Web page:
Examine the table. (Each figure is divided into triangles and the sum of the angles deduced from that.)

 FIGURES    SIDE 3 4 5 6 ANGLE SUM $$180$$ \begin{align} 2 \times {180^{\rm{o}}} & = (4 - 2) \times {180^{\rm{o}}}\\ &= 360^\circ \end{align} \begin{align} 3 \times {180^{\rm{o}}}\\ & = (5 - 2) \times {180^{\rm{o}}}\\ & = 540 \end{align} \begin{align} 4 \times {180^{\rm{o}}}\\ & = (6 - 2) \times {180^{\rm{o}}}\\ & = {720^{\rm{o}}} \end{align}

What can you say about the angle sum of a convex polygon with number of sides?

(a) $$7$$

(b) $$8$$

(c) $$10$$

(d) $$n$$

### Solution

From the table, it can be observed that the angle sum of a convex polygon of $$n$$ sides is $$\left( {n - 2} \right){\rm{ }} \times {\rm{ }}180^\circ$$

(a) When $$n = 7$$

Then Angle sum of a polygon

\begin{align} &= (n - 2) \times {180^{\rm{\circ}}} \\&= (7 - 2) \times {180^{\rm{\circ}}} \\&= 5 \times {180^{\rm{\circ}}} \\&= {900^{\rm{\circ}}}\end{align}

(b) When $$n = 8$$

Then Angle sum of a polygon

\begin{align} &= (n - 2) \times {180^{ \rm{ \circ}}} \\&= (8 - 2) \times {180^{\rm{\circ}}} \\&= 6 \times{180^{\rm{\circ}}} \\&= {1080^{\rm{\circ}}}\end{align}

(c) When $$n = 10$$

Then Angle sum of a polygon

\begin{align} &= (n - 2) \times {180^{\rm{\circ}}} \\&= (10 - 2) \times {180^{\rm{\circ}}} \\&= 8 \times {180^{\rm{\circ}}} \\&= {1440^{\rm{\circ}}}\end{align}

(d) When $$n = n$$

Then Angle sum of a polygon $$= \left( {n - {\rm{ }}2} \right) \times 180^\circ$$

## Chapter 3 Ex.3.1 Question 5

What is a regular polygon? State the name of a regular polygon of

(i) $$3$$ sides

(ii) $$4$$ sides

(iii) $$6$$ sides

### Solution

What is known?

Number of sides of polygon

What is unknown?

Name of a regular polygon of

(i) $$3$$ sides

(ii) $$4$$ sides

(iii) $$6$$ sides

Steps:

Regular polygon - A polygon having all sides of equal length and the interior angles of equal measure is known as regular polygon i.e. a regular polygon is both ‘equiangular’ and ‘equilateral

(i) $$3$$ sides $$=$$ polygons having three sides is called a Triangle. (ii) $$4$$ sides $$=$$ polygons having four sides is called square/quadrilateral. (iii) $$6$$ sides $$=$$ polygons having six sides is called a Hexagon ## Chapter 3 Ex.3.1 Question 6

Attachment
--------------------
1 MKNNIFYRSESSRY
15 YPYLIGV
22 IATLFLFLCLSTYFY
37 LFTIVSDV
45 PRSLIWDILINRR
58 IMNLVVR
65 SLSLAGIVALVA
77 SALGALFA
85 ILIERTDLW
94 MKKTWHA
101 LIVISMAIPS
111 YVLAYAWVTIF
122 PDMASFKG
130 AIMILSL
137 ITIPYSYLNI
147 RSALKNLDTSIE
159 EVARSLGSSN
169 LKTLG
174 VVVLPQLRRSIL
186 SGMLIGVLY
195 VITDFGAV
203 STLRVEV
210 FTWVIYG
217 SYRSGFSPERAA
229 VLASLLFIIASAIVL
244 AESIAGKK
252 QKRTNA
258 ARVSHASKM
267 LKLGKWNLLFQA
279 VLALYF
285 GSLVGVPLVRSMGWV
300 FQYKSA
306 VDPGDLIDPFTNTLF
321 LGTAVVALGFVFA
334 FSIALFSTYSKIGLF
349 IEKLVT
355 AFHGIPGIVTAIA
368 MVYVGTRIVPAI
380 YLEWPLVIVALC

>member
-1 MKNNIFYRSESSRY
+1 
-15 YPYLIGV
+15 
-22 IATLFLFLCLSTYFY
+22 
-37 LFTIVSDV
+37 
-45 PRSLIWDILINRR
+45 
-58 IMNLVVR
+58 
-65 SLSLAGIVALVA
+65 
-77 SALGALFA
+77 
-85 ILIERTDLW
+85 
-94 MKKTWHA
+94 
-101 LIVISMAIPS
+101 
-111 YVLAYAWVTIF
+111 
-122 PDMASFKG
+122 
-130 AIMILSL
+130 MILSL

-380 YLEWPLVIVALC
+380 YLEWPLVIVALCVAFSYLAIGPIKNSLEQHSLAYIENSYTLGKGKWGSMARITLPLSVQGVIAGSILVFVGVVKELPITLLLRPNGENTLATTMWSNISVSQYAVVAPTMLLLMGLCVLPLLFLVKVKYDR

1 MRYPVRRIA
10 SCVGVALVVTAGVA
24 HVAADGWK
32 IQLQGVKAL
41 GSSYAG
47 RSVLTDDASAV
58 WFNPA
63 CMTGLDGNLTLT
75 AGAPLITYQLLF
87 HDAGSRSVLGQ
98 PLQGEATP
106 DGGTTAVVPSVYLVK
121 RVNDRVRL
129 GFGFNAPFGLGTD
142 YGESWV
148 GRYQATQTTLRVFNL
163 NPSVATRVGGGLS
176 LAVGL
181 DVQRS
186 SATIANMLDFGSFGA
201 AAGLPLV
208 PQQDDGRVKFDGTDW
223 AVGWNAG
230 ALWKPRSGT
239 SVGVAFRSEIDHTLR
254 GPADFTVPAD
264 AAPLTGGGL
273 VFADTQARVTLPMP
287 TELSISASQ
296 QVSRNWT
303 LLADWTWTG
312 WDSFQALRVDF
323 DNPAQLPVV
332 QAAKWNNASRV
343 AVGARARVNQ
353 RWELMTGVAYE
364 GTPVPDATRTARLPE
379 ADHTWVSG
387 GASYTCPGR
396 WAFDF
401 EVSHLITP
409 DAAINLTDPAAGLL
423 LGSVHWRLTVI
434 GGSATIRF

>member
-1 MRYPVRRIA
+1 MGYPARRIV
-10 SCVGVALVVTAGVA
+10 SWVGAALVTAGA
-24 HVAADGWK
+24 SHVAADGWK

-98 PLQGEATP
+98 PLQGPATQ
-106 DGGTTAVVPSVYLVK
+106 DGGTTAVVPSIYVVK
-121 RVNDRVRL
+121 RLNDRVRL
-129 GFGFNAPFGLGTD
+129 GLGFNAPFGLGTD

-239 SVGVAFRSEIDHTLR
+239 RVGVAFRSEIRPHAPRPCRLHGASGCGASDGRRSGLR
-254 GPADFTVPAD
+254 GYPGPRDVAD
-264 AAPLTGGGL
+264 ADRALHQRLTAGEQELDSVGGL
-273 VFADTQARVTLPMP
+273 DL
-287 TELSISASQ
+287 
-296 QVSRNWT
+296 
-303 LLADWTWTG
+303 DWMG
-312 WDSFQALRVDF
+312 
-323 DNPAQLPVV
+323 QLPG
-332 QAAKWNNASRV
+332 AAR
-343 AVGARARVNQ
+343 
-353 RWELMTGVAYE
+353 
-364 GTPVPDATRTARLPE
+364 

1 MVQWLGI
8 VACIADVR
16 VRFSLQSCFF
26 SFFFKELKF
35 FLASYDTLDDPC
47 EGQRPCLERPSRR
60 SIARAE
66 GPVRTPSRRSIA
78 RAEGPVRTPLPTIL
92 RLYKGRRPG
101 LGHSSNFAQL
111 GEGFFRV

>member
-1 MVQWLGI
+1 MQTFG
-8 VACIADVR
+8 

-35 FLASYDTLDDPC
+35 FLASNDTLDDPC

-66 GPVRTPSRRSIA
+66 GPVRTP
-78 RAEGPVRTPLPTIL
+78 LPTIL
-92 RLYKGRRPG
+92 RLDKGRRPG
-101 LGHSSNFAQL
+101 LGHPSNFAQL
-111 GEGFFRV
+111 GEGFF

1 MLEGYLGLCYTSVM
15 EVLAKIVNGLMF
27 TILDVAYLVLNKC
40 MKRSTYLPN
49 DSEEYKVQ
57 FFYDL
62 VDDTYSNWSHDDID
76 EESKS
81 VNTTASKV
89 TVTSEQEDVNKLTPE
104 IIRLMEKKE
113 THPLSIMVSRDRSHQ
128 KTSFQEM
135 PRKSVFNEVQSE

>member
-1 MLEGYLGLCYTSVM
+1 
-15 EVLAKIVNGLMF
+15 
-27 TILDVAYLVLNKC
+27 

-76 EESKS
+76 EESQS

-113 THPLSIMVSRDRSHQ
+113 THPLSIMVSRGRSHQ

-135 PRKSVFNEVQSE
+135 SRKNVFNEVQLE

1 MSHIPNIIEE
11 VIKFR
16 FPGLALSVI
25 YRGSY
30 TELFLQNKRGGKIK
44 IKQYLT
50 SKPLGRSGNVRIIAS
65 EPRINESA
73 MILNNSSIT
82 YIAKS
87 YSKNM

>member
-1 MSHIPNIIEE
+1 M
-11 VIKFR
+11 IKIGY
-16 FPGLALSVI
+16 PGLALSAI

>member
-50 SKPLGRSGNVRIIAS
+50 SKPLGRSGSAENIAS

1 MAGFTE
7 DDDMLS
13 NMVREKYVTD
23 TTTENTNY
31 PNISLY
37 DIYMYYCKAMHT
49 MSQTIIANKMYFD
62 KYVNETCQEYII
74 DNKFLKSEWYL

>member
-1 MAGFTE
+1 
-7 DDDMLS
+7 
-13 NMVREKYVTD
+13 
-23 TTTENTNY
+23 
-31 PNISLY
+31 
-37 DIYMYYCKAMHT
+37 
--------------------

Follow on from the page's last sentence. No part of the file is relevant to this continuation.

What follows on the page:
Find the angle measure $$x$$ in the following figures: ### Solution

What is Known?

Sum of the measures of all interior angles of a quadrilateral is $$360^\circ$$ and that of a pentagon is $$540^\circ$$

What is Unknown?

Angle $$x$$ in the above figures  $$a, b, c$$ and $$d$$

Steps: a) The above figure has $$4$$ sides and hence it is a quadrilateral.

Using the angle sum property of a quadrilateral,

\begin{align}{{50}^{\rm{o}}} + {{130}^{\rm{o}}} + {{120}^{\rm{o}}} + x &= {{360}^{\rm{o}}}\\ {{300}^{\rm{o}}} + x &= {{360}^{\rm{o}}}\\x & = {{360}^{\rm{o}}} - {{300}^{\rm{o}}}\\x &= {{60}^{\rm{o}}} \end{align}

b) Using the angle sum property of a quadrilateral. \begin{align}{{90}^\circ } + {{60}^\circ } + {{70}^\circ } + x& = {{360}^\circ }\\{{220}^\circ } + x &= {{360}^\circ }\\{220^\circ } + x &= {360^\circ }\\x& = {360^\circ } - {220^\circ }\\x &= {140^\circ }\end{align}

c) The given figure is a pentagon $$(n=5)$$ Angle sum of a polygon

\begin{align}& = ({\rm{n} - 2) \times {{180}^{\rm{o}}}}\\&=(5 - 2) \times {{180}^{\rm{o}}}\\& =3 \times {{180}^{\rm{o}}}\\ & = {540}^{\rm{o}}\end{align}

Sum of the interior angle of pentagon is $$540^\circ$$

Angles at the bottom are linear pair.

$$\therefore$$ First base interior angle a

\begin{align}& = {180^{\rm{o}}} - {70^{\rm{o}}}{\rm{ }}\left( \begin{array}{l}{\text{angle of straight }}\\{\text{line is }}{180^{\rm{o}}}\end{array} \right)\\ &= {\mkern 1mu} {\mkern 1mu} {110^{\rm{o}}} \end{align}